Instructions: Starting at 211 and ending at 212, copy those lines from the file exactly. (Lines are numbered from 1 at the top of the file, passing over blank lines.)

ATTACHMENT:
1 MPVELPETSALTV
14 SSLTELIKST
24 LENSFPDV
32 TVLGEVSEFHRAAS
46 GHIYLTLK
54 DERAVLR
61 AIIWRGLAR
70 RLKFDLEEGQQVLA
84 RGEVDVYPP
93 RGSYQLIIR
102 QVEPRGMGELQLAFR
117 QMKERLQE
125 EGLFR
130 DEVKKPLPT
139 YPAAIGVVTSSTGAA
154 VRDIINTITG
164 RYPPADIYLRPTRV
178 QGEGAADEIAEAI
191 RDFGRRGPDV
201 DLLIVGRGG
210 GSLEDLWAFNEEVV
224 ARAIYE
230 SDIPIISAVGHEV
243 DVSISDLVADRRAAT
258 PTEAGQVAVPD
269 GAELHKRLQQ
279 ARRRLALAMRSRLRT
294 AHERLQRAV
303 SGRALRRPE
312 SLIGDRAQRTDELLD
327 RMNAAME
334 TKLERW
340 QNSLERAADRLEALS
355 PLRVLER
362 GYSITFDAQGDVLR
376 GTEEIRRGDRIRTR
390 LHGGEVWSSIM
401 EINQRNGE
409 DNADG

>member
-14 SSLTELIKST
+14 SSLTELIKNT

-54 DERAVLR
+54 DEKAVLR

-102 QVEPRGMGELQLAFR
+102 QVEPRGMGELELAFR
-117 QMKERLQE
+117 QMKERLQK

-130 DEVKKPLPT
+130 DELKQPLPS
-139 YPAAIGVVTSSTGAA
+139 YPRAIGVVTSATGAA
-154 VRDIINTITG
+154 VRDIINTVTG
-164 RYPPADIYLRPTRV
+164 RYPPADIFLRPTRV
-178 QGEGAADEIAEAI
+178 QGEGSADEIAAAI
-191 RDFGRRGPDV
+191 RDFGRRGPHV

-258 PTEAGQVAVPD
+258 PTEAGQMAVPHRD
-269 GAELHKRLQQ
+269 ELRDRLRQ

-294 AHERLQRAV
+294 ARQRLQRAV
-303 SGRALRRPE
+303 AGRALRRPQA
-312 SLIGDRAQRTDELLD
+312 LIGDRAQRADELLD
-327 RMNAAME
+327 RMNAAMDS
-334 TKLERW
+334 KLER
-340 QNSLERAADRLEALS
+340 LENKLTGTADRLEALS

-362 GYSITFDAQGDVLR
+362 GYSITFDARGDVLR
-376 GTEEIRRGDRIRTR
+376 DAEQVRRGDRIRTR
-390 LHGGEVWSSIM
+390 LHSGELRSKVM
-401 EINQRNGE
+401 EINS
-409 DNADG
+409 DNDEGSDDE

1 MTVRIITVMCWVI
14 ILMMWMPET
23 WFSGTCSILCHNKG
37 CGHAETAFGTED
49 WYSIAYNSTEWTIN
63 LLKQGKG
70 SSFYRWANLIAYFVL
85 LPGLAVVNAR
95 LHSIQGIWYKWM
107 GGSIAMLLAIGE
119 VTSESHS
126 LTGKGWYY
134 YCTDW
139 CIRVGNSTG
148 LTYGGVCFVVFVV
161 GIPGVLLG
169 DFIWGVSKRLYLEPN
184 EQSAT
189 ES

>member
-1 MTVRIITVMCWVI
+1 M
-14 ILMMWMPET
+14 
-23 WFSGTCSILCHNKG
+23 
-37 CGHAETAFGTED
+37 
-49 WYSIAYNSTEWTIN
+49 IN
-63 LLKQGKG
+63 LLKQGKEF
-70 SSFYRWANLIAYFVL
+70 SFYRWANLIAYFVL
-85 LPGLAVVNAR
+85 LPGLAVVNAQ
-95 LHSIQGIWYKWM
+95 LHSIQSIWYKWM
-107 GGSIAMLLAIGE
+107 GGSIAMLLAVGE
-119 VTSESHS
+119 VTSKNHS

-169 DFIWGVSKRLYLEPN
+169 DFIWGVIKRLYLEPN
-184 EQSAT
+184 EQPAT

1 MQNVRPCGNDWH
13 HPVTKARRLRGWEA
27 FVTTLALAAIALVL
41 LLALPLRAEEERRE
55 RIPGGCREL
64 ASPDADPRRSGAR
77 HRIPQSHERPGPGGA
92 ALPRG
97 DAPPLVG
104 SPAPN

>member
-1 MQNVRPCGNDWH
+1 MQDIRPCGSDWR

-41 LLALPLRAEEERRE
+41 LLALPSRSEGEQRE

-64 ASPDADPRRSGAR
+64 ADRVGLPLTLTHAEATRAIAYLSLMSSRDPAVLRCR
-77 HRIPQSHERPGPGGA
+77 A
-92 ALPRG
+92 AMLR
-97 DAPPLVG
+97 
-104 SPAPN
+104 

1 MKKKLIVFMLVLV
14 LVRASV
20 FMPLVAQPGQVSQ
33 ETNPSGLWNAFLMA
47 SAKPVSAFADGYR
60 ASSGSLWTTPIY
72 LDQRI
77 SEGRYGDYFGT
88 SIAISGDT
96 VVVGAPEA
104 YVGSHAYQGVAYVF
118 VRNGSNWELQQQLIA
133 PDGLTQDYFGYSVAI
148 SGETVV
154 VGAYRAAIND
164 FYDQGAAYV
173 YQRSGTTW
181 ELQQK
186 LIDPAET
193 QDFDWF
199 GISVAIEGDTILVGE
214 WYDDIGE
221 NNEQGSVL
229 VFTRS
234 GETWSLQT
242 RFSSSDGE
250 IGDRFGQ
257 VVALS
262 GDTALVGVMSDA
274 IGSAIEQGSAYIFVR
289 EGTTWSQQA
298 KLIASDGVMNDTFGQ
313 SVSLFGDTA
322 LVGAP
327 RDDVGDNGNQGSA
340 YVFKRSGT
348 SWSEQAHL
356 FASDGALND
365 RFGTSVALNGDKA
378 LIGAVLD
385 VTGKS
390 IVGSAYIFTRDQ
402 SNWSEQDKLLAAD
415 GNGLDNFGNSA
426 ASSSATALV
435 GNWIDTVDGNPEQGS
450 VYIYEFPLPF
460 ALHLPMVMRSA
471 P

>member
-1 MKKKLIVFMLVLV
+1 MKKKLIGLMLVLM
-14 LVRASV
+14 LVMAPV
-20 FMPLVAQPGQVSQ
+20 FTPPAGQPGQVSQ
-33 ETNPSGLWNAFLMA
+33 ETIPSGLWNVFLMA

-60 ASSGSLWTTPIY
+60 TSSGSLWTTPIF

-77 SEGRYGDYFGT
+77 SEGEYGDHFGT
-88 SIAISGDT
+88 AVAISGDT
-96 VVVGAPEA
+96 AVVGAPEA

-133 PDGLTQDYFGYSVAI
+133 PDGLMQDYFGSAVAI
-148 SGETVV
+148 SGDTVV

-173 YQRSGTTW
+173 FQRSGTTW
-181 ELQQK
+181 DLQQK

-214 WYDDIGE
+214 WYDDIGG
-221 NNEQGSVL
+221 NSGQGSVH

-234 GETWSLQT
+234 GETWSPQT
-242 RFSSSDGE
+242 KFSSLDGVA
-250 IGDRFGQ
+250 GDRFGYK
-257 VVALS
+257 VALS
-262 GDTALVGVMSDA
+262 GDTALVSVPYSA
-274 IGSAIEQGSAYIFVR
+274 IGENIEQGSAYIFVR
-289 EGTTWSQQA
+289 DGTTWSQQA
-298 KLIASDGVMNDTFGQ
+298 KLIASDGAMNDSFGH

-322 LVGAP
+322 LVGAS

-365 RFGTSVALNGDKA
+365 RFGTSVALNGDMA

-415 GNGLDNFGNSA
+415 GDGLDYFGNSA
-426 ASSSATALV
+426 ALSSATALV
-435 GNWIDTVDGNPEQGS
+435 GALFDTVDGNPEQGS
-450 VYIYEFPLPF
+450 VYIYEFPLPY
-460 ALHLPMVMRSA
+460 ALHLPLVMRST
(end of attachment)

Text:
+14 LVMAPV
-20 FMPLVAQPGQVSQ